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A note of caution about the excess winter deaths measure


To the Editor —

The Letter by Staddon et al.1 draws the emphatic conclusion that “climate warming will not decrease winter mortality” based on an analysis of the determinants of annual excess winter deaths (EWDs) — a measure derived by considering the number of deaths occurring during the period December–March compared with other periods during the year. Although there is value in characterizing interannual variations in cold-risk, to attempt this using EWDs is flawed as it is an inappropriate metric with which to draw conclusions about weather-related health impacts associated with either current or future climate.

As the authors report, not all EWDs are due to cold weather; but it is also the case that not all deaths due to cold weather are restricted to these four months. Cold-related deaths also occur on days with moderate temperatures falling outside this period, and these deaths bias the EWD measure because they unavoidably contribute to the comparison months in the calculation. Owing to the greater frequency of moderate temperature days, the number of cold-related deaths associated with these days is far from small — for example, in London over 70% of all cold-related deaths occur on days warmer than 5 °C, based on models adjusted for seasonal factors2. The calculation of EWDs is also sensitive to unusual mortality patterns occurring at other times of the year; this is particularly pertinent for any statements about future climate change because increasing heat-related deaths in the summer months would mean that a winter mortality index ostensibly reduces even if the true winter burden remains the same. Furthermore, winter and summer burdens may not be independent3.

For these reasons, epidemiologists use more sophisticated techniques that account for seasonal factors and quantify the specific contribution of weather variables, rather than a seasonal excess. There may have been some confusion about this distinction, as Staddon et al. quoted studies that did not assess EWDs4,5, incorrectly stating that they did. The authors also note similarities in EWDs across regions, although regional differences in cold-related risk are well established6. Typically, day-to-day associations are analysed using these epidemiologic methods, but for sufficiently long series the analysis can be applied to annual data to assess longer-term impacts. So, for a credible assessment of changes in population response to cold over time, quantification of cold-specific risk for each year being studied is needed rather than calculations of EWDs — analysis of the latter shouldn't be used to draw conclusions about the former.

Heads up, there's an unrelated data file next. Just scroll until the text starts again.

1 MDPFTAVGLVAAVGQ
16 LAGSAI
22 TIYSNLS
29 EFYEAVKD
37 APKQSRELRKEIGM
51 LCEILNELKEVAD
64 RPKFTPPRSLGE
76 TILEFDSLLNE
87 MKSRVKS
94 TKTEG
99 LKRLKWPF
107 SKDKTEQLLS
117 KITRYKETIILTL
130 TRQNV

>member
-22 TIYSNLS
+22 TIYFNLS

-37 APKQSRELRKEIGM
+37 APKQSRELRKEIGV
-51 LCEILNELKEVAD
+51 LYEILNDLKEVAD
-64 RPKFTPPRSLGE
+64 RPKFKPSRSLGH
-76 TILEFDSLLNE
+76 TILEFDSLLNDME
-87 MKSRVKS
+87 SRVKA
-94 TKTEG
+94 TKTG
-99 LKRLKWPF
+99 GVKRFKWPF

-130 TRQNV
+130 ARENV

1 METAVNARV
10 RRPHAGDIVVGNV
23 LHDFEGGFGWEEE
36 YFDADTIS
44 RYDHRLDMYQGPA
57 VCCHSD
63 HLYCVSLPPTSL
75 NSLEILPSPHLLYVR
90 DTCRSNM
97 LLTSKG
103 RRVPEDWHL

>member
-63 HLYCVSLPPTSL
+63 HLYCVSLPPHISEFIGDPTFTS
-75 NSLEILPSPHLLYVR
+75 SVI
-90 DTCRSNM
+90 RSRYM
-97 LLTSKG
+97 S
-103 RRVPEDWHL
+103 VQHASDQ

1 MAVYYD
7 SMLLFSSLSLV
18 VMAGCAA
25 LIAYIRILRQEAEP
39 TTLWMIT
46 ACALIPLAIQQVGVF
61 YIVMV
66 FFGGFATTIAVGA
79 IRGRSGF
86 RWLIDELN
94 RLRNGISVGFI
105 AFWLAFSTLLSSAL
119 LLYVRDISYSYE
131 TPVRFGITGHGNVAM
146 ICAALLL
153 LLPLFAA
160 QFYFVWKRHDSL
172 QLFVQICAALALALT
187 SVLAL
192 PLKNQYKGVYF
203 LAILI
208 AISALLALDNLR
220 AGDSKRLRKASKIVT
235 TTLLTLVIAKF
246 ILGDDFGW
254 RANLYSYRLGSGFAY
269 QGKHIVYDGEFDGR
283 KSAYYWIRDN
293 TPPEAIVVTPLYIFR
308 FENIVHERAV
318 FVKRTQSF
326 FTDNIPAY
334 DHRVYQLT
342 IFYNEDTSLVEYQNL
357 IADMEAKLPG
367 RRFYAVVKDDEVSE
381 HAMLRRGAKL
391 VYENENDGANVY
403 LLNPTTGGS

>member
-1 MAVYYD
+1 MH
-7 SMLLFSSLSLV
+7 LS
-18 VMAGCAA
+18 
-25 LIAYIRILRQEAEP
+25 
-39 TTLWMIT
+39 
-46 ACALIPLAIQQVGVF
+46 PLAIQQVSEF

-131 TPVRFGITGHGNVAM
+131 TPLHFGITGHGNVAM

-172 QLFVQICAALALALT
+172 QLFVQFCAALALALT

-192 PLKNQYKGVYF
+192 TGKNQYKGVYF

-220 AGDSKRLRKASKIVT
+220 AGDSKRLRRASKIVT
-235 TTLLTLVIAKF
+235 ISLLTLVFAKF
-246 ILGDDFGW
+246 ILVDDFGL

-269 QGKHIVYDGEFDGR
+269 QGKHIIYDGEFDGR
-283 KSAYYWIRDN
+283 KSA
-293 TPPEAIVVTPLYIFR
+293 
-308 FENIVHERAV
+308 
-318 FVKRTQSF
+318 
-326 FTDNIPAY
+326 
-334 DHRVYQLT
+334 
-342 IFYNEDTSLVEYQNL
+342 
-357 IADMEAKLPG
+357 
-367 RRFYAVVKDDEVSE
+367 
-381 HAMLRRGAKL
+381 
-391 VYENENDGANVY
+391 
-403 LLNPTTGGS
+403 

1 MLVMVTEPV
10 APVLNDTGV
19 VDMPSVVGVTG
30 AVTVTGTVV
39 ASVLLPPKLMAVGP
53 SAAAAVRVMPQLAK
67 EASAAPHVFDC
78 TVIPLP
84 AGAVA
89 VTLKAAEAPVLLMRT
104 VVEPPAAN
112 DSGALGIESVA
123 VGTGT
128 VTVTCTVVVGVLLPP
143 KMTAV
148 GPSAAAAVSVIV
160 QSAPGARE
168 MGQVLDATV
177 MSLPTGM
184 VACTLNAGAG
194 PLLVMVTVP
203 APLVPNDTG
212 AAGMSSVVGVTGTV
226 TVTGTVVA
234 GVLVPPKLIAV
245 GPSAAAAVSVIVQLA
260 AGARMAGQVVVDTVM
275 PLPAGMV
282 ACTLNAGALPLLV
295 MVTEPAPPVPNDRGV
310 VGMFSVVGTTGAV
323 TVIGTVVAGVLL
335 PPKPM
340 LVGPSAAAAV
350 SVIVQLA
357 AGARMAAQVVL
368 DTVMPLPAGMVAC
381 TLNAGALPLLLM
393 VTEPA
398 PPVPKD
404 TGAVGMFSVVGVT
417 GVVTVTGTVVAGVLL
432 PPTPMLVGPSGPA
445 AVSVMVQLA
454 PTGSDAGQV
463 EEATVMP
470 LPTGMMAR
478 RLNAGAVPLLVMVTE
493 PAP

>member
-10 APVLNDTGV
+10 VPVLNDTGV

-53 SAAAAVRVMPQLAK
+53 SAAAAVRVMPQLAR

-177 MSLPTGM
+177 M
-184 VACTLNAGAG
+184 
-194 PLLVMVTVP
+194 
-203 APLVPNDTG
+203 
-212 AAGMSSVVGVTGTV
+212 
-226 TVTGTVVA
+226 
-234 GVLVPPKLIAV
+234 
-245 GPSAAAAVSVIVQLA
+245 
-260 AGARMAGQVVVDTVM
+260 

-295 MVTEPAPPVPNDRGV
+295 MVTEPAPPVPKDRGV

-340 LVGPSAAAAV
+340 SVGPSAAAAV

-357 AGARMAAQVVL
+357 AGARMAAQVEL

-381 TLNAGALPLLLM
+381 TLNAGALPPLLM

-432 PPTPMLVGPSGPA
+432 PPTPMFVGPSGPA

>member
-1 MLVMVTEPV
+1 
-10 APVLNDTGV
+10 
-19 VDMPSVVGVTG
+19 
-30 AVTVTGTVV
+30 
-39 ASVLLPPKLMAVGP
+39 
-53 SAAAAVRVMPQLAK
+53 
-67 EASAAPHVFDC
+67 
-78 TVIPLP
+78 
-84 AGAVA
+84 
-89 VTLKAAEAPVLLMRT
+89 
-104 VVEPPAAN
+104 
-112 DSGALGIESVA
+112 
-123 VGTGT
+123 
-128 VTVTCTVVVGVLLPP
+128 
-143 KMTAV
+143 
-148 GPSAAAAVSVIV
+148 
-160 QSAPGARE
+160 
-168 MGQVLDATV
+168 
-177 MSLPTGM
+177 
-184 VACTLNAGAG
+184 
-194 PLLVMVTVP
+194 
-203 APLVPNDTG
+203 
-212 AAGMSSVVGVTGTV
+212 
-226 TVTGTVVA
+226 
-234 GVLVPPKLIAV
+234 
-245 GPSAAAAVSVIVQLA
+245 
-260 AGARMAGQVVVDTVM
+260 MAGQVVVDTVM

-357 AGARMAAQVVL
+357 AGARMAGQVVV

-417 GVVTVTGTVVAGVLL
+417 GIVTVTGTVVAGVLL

Studies analysing relatively recent data confirm that most of the seasonal excess in mortality is related to cold, with a smaller component attributable to influenza and other factors7. Moreover, empirically-based assessments of future climate change impacts for the UK, which consider specific characterizations of cold-risk, project a reduction in future cold-related health burdens due to milder winters8,9,10. Indeed, a look at the supplementary material of a more recent Nature Climate Change Letter reveals the same finding11. Climate change is an important public health challenge for the UK and elsewhere and policymakers need to be informed by the best available evidence on the probable harms and benefits to human health.


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Correspondence to Shakoor Hajat.

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Hajat, S., Kovats, S. A note of caution about the excess winter deaths measure. Nature Clim Change 4, 647 (2014).

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